The Roaring Twenties(1939)
Director: Raoul Walsh
Cast: James Cagney, Humphrey Bogart, Gladys George, Priscilla Lane
It must seem strange to find a review of a gangster film on a blog called, "Monster Mania", but my intention was to also include random classics as well and this one certainly fits that bill. 1939 was the greatestr year in Hollywood history, no question. Gone with the Wind, Mr. Smith Goes To Washington, Gunga Din, Stagecoach, Beau Geste, Of Mice and Men, The Wizard of Oz, Ninotchka, Wuthering Heights, Dark Victory, Son of Frankenstein, Goodbye, Mr. Chips and Drums Along the Mohawk were just a few of the truly classic films released in that wonderful year. Several genres saw rebirths that year, notably horror and the western. Others, like the screwball comedy and the gangster film, were reaching their end. The Roaring Twenties would be the end of the classic gangster cycle and the last gangster film for James Cagney until 1949's White Heat.
Cagney wanted diversity and left the genre, leaving it open to newcomers, including co-star Humphrey Bogart, who would become the leading man of the 1940s and would leave behind what was his specialty in the 1930s: playing psychotic bastards and snivelling creeps. Bogart detested these roles, for good reason, but often played them to perfection and The Roaring Twenties was one of the best films he appeared in. This film in many ways was symbolic as a sort of overview of the entire genre and the period from whence they were based. The Roaring Twenties is a nostalgic film about a time and era that ranks among the most violent and interesting in the annals of American history. Moreso than anything, this film serves as a lovely time capsule and a fond farewell to what also happened to be, a great era in cinema.
The film begins in World War One and focuses on three soldiers, Eddie Bartlett(James Cagney), George Hally(Humphrey Bogart) and Lloyd Hart(Jeffrey Lynn). Bartlett wants to return to his auto shop and George, to his saloon. Hart is the youngest and is a recently graduated law student. The soldiers return home and find it very different, with the country apathetic and prohobition now in full swing. Eddie is turned away from his old job and can't seem to find work, except from his old friend, Danny Green(Frank Mchugh) who offers him a job as a taxi driver. One day, Eddie delivers a package to a nightclub owner, Panama Smith(Gladys George) and it turns out to be liquor. Arrested by the police, Eddie is let out and ends up working for Panama as he slowly rises in the illegal booze business. He soon becomes a wealthy man and hires Lloyd to help him and Danny as well. Eddie also begins to romance a girl named Jean Sherman(Priscilla Lane) who had mailed him when he was overseas. She quickly falls for the younger Lloyd and a romance develops behind Eddie's back, even as he gets her a job as a nightclub singer. Lane will sing many times throughout this film and depending on your tolerance for these tunes, you'll either watch them intently or use your old friend, the remote.
Eddie tries to buy liquor from fellow racketeer, Nick Brown(Paul Kelly) but he refuses, so Eddie and his boys hijack a ship of his, and run into George who joins up with Eddie. George still carries his psychotic streak from the war and one night when Eddie and him are robbing a factory, George recognizes the night watchman as an officer in the army he didn't like and kills him. Things begin to go badly and George wants equal opportunity to be heard, which Eddie callously tosses off. When Danny is found dead, victim of Nick Brown's gang, George sets up Eddie to be killed. Eddie shoots Brown and threatens George, but not having the evidence to kill him. Meanwhile, the stock market crashes and Eddie has to sell out his company to George, falling deeper and deeper into ever escalating poverty as prohobition comes to an end. He loses Jean to Lloyd and eventually ends up as a cab driver again. He picks up Jean one day and finds that they have a child and discovers that Lloyd is about to open up about the crime in the city and bring down George. He is targeted by George's gang and Jean goes to Eddie for help , who obliges, still carrying feelings for her. He goes to George's hangout on New Year's Eve and tries to reason with him to no avail. George sets him up to be killed, but Eddie strongarms his bodyguard and guns down George who turns into a snivelling coward. He then proceeds to get in a gunfight with the remainder of George's goons and knocks off most of them, before being shot. Eddie runs up the snowy street and walks up the steps of a church, where he falls and dies. Panama hols his lifleless body and in one of the greatest moments in screen history, recalls who he was to a police officer: "He use to be a big shot."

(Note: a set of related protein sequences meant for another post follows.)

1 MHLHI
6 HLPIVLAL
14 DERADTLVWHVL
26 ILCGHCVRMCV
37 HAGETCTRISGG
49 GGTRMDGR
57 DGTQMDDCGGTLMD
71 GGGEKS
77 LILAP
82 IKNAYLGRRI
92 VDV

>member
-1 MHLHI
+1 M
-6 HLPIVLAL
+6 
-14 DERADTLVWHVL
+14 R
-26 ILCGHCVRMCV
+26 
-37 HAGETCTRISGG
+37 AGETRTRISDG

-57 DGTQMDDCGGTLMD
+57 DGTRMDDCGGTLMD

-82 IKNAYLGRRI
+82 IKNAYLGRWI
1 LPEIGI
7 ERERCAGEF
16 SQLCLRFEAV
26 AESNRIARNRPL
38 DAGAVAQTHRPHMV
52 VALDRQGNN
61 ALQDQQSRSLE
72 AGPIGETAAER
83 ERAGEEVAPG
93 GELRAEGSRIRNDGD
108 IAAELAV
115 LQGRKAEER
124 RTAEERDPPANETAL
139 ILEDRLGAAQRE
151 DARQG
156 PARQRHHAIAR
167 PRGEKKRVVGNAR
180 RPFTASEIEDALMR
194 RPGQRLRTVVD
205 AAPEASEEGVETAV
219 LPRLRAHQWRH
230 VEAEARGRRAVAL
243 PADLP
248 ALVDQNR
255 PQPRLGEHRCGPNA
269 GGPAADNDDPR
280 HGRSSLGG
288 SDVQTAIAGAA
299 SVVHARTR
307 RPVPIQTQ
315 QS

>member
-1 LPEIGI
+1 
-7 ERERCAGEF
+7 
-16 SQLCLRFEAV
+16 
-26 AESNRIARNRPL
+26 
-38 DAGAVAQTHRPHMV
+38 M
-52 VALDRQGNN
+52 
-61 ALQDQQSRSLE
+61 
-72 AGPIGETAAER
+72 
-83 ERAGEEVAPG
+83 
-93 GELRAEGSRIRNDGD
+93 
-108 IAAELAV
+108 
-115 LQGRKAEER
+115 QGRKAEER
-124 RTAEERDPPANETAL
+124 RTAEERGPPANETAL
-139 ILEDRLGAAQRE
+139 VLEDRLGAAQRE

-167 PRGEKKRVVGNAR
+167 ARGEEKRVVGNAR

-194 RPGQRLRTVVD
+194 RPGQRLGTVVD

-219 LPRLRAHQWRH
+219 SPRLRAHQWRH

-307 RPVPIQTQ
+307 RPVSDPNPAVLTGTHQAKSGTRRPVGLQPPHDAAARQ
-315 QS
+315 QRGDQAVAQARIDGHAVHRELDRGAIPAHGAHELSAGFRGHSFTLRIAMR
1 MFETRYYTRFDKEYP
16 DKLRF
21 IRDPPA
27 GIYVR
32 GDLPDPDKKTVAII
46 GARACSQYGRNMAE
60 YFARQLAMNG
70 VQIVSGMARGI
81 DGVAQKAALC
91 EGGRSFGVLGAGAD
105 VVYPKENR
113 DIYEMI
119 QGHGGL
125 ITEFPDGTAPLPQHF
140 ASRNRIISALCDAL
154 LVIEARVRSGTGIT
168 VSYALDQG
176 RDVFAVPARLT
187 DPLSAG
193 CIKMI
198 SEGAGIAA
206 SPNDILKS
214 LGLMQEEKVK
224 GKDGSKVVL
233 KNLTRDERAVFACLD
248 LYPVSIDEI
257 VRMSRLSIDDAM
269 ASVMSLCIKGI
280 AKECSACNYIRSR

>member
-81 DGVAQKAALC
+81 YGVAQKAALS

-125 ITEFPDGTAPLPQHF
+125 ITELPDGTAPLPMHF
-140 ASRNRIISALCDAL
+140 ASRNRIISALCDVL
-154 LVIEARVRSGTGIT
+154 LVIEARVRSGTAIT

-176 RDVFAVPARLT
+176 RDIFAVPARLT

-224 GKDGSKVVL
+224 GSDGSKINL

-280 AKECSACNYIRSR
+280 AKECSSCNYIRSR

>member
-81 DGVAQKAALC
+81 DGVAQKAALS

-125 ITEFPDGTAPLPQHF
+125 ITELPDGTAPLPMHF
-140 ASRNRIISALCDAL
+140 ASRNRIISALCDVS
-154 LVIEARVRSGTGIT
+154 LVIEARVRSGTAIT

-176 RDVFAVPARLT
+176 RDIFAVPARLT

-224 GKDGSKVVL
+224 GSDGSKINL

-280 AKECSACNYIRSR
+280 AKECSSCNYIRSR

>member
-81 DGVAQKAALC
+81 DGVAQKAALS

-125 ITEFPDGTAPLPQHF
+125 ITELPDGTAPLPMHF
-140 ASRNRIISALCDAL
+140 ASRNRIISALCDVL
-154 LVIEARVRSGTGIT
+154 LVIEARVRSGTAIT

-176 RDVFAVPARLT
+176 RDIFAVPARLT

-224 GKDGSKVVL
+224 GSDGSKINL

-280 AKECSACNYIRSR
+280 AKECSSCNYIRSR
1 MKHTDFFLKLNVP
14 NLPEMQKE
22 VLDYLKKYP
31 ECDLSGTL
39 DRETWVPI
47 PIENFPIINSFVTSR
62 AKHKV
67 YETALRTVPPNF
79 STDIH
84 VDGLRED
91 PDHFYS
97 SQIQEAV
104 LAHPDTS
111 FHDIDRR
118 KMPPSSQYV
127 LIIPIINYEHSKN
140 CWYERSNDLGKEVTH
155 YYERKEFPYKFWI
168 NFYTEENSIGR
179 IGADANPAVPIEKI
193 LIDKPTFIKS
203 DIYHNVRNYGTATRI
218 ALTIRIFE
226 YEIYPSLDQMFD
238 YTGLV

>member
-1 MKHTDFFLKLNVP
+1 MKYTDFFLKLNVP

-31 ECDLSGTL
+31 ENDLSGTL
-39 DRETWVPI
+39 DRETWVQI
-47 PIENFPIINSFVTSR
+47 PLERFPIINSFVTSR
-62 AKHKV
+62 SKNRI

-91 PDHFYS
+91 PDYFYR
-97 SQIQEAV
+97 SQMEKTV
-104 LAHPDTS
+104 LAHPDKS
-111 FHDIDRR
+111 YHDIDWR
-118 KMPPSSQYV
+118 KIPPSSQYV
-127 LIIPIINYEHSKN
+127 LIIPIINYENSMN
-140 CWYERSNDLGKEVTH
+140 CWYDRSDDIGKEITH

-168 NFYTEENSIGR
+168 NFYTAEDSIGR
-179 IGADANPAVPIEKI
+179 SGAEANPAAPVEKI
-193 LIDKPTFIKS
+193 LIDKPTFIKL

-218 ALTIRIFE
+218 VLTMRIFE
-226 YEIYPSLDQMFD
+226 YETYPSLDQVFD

The Roaring Twenties is practically the apex of the Warners gangster film. Raoul Walsh's direction is fast paced and mean, a trademark of both the director and the studio. It may not have as much piss and vinegar as those pre-code crime pictures, but it still packs a punch, especially when Eddie takes on George's gang in the exciting finale. The plot by Mark Hellinger works at capturing the period, but does have it's contrivances, notably in the roles of Jean and Lloyd, who are likeable enough but fail to gain the kind of audience identification of either Cagney or George. The music is dated and curiously enough, not even of the correct period! Still, the story of the rise and fall of a gangster is compelling enough and Cagney makes the film his own and rightly so.